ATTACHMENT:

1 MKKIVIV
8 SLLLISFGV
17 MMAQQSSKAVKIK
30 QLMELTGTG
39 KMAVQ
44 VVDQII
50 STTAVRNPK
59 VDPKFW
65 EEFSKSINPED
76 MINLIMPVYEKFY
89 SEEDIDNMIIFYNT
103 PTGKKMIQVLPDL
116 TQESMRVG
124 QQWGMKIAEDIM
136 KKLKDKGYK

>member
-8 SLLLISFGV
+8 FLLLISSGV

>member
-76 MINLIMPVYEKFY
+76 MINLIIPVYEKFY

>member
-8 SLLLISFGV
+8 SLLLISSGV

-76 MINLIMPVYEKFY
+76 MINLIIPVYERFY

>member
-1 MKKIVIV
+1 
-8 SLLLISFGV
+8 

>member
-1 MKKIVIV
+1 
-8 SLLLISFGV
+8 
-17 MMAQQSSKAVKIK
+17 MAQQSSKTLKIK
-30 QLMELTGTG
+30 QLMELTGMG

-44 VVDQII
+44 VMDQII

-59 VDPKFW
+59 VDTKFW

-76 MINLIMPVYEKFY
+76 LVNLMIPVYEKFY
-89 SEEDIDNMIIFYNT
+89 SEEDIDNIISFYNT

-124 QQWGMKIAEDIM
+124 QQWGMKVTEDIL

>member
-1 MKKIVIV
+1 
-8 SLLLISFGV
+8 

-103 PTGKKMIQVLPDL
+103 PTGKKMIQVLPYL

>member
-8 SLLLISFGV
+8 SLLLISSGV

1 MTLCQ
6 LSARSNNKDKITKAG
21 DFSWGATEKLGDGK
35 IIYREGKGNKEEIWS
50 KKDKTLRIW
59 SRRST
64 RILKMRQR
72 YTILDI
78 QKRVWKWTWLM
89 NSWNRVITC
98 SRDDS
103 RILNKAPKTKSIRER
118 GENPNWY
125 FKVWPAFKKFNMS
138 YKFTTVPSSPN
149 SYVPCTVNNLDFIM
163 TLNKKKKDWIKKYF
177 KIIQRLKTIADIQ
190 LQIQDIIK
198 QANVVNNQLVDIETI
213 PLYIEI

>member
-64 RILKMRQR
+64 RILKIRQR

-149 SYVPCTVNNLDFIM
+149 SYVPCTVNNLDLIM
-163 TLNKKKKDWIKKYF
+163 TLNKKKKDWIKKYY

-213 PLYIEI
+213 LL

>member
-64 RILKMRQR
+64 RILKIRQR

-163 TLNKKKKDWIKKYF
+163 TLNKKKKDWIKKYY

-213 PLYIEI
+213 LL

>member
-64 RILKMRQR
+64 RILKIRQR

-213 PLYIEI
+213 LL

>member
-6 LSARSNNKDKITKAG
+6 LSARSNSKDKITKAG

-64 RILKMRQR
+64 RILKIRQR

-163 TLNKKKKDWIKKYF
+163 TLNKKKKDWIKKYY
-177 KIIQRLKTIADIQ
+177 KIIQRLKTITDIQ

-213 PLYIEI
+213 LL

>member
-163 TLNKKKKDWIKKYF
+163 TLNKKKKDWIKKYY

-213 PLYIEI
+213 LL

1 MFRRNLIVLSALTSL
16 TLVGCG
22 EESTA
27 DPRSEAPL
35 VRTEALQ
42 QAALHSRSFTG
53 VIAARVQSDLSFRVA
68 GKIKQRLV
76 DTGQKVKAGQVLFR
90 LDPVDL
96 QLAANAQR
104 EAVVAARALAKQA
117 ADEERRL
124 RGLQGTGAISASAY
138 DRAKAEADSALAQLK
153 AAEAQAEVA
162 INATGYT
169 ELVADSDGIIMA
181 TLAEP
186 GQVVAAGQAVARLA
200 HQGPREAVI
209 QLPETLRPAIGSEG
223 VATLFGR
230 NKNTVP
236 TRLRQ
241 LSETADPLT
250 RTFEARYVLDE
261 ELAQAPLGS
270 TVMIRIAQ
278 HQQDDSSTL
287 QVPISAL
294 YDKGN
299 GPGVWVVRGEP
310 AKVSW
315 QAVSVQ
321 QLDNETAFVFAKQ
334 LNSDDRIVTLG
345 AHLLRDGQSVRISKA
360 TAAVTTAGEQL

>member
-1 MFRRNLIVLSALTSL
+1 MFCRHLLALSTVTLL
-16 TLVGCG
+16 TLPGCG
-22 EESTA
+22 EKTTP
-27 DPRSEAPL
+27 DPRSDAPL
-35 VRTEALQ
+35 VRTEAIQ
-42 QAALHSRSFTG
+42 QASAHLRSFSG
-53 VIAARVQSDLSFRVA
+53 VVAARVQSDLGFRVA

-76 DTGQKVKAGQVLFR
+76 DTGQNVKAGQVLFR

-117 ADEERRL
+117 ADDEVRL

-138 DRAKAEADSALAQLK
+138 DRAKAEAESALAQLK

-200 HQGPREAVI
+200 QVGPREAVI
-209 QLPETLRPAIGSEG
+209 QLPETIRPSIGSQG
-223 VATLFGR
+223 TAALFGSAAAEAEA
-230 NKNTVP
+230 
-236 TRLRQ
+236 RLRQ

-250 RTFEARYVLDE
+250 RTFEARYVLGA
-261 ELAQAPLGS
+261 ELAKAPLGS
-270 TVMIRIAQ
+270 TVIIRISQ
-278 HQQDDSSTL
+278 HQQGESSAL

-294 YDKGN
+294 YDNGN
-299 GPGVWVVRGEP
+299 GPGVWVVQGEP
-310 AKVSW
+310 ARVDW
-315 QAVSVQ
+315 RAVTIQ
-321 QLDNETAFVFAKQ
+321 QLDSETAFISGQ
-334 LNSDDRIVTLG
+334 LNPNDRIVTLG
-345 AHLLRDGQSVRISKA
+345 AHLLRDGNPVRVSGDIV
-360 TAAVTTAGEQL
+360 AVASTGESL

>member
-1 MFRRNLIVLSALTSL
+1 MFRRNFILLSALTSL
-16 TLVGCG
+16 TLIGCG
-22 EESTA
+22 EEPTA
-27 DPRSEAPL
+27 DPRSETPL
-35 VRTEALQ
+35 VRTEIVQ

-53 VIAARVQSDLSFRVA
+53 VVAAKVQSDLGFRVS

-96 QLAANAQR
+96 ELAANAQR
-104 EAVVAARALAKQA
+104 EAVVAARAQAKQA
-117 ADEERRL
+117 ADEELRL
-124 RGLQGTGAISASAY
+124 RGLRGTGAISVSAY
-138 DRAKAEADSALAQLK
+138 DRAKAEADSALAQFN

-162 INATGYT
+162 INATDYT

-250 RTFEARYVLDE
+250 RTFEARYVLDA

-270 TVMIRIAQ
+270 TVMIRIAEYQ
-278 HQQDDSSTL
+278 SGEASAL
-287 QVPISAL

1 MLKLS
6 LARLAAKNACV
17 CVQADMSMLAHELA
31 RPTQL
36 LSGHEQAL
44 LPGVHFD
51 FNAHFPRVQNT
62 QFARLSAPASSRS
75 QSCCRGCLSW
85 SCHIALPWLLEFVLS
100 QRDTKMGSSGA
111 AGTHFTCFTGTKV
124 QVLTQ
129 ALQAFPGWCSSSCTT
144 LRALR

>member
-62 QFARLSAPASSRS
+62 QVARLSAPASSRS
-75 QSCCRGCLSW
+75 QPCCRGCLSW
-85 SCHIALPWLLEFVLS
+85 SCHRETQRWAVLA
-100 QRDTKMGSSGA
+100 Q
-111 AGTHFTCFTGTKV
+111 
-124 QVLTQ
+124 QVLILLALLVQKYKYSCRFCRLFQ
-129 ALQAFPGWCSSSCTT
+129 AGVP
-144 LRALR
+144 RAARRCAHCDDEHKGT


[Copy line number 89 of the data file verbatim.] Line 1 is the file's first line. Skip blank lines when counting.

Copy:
-213 PLYIEI